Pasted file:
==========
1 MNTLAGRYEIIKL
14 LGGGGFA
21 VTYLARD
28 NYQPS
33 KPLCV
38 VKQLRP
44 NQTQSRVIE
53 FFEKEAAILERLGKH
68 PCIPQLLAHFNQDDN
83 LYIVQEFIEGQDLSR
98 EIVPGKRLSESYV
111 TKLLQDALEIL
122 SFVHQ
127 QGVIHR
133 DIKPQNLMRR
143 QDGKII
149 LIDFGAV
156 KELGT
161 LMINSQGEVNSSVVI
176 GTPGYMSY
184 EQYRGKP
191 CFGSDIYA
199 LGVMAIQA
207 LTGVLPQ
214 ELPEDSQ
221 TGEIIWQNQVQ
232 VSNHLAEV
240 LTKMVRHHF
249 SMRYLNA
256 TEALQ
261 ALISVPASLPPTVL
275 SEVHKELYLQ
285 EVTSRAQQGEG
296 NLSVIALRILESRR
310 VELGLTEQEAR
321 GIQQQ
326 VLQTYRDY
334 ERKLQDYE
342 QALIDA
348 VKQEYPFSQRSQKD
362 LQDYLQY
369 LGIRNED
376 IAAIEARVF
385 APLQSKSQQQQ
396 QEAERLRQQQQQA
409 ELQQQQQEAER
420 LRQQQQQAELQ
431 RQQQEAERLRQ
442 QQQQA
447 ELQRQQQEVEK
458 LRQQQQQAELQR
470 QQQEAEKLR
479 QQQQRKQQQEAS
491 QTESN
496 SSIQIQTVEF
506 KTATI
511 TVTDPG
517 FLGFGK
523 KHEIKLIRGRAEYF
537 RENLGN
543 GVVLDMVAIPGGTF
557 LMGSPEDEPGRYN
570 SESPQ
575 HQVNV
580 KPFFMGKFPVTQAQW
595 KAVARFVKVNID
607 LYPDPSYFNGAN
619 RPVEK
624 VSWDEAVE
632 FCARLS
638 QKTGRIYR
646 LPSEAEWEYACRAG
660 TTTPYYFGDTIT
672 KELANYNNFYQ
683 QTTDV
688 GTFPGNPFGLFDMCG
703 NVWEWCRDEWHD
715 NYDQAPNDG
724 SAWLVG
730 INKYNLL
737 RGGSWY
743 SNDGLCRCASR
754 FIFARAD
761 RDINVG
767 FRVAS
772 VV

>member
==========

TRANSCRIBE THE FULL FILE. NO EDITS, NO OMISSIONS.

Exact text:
1 MNTLAGRYEIIKL
14 LGGGGFA
21 VTYLARD
28 NYQPS
33 KPLCV
38 VKQLRP
44 NQTQSRVIE
53 FFEKEAAILERLGKH
68 PCIPQLLAHFNQDDN
83 LYIVQEFIEGQDLSR
98 EIVPGKRLSESYV
111 TKLLQDALEIL
122 SFVHQ
127 QGVIHR
133 DIKPQNLMRR
143 QDGKII
149 LIDFGAV
156 KELGT
161 LMINSQGEVNSSVVI
176 GTPGYMSY
184 EQYRGKP
191 CFGSDIYA
199 LGVMAIQA
207 LTGVLPQ
214 ELPEDSQ
221 TGEIIWQNQVQ
232 VSNHLAEV
240 LTKMVRHHF
249 SMRYLNA
256 TEALQ
261 ALISVPASLPPTVL
275 SEVHKELYLQ
285 EVTSRAQQGEG
296 NLSVIALRILESRR
310 VELGLTEQEAR
321 GIQQQ
326 VLQTYRDY
334 ERKLQDYE
342 QALIDA
348 VKQEYPFSQRSQKD
362 LQDYLQY
369 LGIRNED
376 IAAIEARVF
385 APLQSKSQQQQ
396 QEAERLRQQQQQA
409 ELQQQQQEAER
420 LRQQQQQAELQ
431 RQQQEAERLRQ
442 QQQQA
447 ELQRQQQEVEK
458 LRQQQQQAELQR
470 QQQEAEKLR
479 QQQQRKQQQEAS
491 QTESN
496 SSIQIQTVEF
506 KTATI
511 TVTDPG
517 FLGFGK
523 KHEIKLIRGRAEYF
537 RENLGN
543 GVVLDMVAIPGGTF
557 LMGSPEDEPGRYN
570 SESPQ
575 HQVNV
580 KPFFMGKFPVTQAQW
595 KAVARFVKVNID
607 LYPDPSYFNGAN
619 RPVEK
624 VSWDEAVE
632 FCARLS
638 QKTGRIYR
646 LPSEAEWEYACRAG
660 TTTPYYFGDTIT
672 KELANYNNFYQ
683 QTTDV
688 GTFPGNPFGLFDMCG
703 NVWEWCRDEWHD
715 NYDQAPNDG
724 SAWLVG
730 INKYNLL
737 RGGSWY
743 SNDGLCRCASR
754 FIFARAD
761 RDINVG
767 FRVAS
772 VV

>member